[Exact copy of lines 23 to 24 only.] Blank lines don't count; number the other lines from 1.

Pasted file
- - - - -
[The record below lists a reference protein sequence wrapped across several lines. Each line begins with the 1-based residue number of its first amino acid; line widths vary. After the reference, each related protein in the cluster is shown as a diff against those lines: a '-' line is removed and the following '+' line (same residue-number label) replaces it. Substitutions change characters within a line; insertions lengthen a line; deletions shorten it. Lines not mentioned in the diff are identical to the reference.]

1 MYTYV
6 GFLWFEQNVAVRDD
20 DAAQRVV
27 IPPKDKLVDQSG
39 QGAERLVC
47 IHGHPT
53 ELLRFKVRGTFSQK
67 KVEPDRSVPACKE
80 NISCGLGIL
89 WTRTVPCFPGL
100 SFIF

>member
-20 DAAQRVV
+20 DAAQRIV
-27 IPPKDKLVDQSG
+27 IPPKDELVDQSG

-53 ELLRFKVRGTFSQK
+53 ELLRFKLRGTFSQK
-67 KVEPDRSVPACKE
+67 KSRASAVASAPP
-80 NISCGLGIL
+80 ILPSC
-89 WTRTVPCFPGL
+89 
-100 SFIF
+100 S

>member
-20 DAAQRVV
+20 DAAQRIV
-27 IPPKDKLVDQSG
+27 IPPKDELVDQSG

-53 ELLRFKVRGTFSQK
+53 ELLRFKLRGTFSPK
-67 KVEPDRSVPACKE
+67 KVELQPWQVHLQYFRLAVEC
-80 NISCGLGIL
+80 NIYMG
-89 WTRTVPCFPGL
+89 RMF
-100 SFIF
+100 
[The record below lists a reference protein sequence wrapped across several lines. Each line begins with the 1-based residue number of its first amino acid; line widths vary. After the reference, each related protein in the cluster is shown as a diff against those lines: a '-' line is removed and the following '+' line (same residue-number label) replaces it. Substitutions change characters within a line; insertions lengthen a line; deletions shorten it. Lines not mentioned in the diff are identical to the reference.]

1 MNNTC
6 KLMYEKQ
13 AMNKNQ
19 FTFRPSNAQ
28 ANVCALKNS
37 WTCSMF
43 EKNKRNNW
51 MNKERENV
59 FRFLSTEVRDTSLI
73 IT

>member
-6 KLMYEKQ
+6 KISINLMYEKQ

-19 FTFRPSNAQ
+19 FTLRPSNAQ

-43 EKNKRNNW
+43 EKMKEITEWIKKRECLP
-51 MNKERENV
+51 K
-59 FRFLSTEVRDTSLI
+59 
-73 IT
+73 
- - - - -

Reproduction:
+80 ILPSC
-89 WTRTVPCFPGL